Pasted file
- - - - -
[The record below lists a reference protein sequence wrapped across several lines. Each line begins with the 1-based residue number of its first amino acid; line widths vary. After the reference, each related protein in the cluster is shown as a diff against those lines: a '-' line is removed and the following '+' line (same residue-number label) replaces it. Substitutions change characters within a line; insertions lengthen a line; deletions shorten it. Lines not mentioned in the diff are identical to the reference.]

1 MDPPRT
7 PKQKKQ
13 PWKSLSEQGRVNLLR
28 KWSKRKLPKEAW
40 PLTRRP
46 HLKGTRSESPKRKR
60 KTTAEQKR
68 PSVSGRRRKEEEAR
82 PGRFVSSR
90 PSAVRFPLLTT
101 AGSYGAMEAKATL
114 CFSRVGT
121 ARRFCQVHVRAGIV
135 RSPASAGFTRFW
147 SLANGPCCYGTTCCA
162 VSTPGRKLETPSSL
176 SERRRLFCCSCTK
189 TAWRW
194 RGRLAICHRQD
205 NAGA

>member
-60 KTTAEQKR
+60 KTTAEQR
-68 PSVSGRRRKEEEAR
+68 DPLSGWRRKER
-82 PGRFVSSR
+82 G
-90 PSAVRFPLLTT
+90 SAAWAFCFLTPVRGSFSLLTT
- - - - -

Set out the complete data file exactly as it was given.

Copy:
[The record below lists a reference protein sequence wrapped across several lines. Each line begins with the 1-based residue number of its first amino acid; line widths vary. After the reference, each related protein in the cluster is shown as a diff against those lines: a '-' line is removed and the following '+' line (same residue-number label) replaces it. Substitutions change characters within a line; insertions lengthen a line; deletions shorten it. Lines not mentioned in the diff are identical to the reference.]

1 MDPPRT
7 PKQKKQ
13 PWKSLSEQGRVNLLR
28 KWSKRKLPKEAW
40 PLTRRP
46 HLKGTRSESPKRKR
60 KTTAEQKR
68 PSVSGRRRKEEEAR
82 PGRFVSSR
90 PSAVRFPLLTT
101 AGSYGAMEAKATL
114 CFSRVGT
121 ARRFCQVHVRAGIV
135 RSPASAGFTRFW
147 SLANGPCCYGTTCCA
162 VSTPGRKLETPSSL
176 SERRRLFCCSCTK
189 TAWRW
194 RGRLAICHRQD
205 NAGA

>member
-60 KTTAEQKR
+60 KTTAEQR
-68 PSVSGRRRKEEEAR
+68 DPLSGWRRKER
-82 PGRFVSSR
+82 G
-90 PSAVRFPLLTT
+90 SAAWAFCFLTPVRGSFSLLTT